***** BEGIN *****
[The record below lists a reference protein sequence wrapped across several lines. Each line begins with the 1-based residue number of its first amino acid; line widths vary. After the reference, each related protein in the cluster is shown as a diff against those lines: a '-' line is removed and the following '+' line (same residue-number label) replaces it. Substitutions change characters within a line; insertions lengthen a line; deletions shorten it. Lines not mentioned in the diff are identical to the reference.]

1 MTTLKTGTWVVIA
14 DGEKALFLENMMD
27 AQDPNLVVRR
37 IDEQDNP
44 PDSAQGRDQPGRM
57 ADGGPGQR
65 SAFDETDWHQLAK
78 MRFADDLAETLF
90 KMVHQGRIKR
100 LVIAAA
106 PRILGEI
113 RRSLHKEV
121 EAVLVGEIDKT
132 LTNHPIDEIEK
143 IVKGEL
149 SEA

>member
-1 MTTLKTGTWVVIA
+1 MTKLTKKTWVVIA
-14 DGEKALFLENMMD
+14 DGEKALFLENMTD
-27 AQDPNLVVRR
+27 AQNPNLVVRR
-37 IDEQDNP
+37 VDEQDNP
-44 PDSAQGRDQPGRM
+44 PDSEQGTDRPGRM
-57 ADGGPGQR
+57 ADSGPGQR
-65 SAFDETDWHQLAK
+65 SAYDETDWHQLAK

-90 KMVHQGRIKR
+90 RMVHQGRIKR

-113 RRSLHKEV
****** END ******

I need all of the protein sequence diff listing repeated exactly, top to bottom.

[The record below lists a reference protein sequence wrapped across several lines. Each line begins with the 1-based residue number of its first amino acid; line widths vary. After the reference, each related protein in the cluster is shown as a diff against those lines: a '-' line is removed and the following '+' line (same residue-number label) replaces it. Substitutions change characters within a line; insertions lengthen a line; deletions shorten it. Lines not mentioned in the diff are identical to the reference.]

1 MTTLKTGTWVVIA
14 DGEKALFLENMMD
27 AQDPNLVVRR
37 IDEQDNP
44 PDSAQGRDQPGRM
57 ADGGPGQR
65 SAFDETDWHQLAK
78 MRFADDLAETLF
90 KMVHQGRIKR
100 LVIAAA
106 PRILGEI
113 RRSLHKEV
121 EAVLVGEIDKT
132 LTNHPIDEIEK
143 IVKGEL
149 SEA

>member
-1 MTTLKTGTWVVIA
+1 MTKLTKKTWVVIA
-14 DGEKALFLENMMD
+14 DGEKALFLENMTD
-27 AQDPNLVVRR
+27 AQNPNLVVRR
-37 IDEQDNP
+37 VDEQDNP
-44 PDSAQGRDQPGRM
+44 PDSEQGTDRPGRM
-57 ADGGPGQR
+57 ADSGPGQR
-65 SAFDETDWHQLAK
+65 SAYDETDWHQLAK

-90 KMVHQGRIKR
+90 RMVHQGRIKR

-113 RRSLHKEV